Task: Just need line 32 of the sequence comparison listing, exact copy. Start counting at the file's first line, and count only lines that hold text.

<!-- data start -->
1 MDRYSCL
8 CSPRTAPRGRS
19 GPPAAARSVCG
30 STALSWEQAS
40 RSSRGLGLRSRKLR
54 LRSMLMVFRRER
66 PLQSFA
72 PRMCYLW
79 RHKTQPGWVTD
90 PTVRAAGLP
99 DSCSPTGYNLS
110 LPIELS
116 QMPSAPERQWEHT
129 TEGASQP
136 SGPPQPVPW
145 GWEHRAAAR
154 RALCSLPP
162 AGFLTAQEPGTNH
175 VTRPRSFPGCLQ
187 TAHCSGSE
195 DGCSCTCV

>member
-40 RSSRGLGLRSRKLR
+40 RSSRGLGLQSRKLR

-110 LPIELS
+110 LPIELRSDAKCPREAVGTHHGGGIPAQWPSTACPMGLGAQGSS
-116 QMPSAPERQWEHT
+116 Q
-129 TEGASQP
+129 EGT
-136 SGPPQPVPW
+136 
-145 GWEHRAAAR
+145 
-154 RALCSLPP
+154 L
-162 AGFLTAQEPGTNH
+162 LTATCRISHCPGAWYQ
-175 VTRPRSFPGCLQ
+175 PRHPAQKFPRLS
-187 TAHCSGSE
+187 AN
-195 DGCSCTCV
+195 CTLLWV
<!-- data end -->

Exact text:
+136 